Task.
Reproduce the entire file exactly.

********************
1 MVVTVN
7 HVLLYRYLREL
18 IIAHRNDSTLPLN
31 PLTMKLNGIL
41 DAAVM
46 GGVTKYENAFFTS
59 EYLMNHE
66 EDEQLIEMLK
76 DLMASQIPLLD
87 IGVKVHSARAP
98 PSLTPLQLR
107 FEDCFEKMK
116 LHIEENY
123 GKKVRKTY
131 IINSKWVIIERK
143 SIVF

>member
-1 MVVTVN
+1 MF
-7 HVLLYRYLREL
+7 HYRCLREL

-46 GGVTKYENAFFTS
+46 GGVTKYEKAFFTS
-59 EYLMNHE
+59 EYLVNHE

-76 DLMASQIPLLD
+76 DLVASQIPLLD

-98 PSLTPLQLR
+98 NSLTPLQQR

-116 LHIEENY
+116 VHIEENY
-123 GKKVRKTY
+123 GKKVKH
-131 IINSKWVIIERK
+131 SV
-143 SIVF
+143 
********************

1 MVVTVN
7 HVLLYRYLREL
18 IIAHRNDSTLPLN
31 PLTMKLNGIL
41 DAAVM
46 GGVTKYENAFFTS
59 EYLMNHE
66 EDEQLIEMLK
76 DLMASQIPLLD
87 IGVKVHSARAP
98 PSLTPLQLR
107 FEDCFEKMK
116 LHIEENY
123 GKKVRKTY
131 IINSKWVIIERK
143 SIVF

>member
-1 MVVTVN
+1 MF
-7 HVLLYRYLREL
+7 HYRCLREL

-46 GGVTKYENAFFTS
+46 GGVTKYEKAFFTS
-59 EYLMNHE
+59 EYLVNHE

-76 DLMASQIPLLD
+76 DLVASQIPLLD

-98 PSLTPLQLR
+98 NSLTPLQQR

-116 LHIEENY
+116 VHIEENY
-123 GKKVRKTY
+123 GKKVKH
-131 IINSKWVIIERK
+131 SV
-143 SIVF
+143 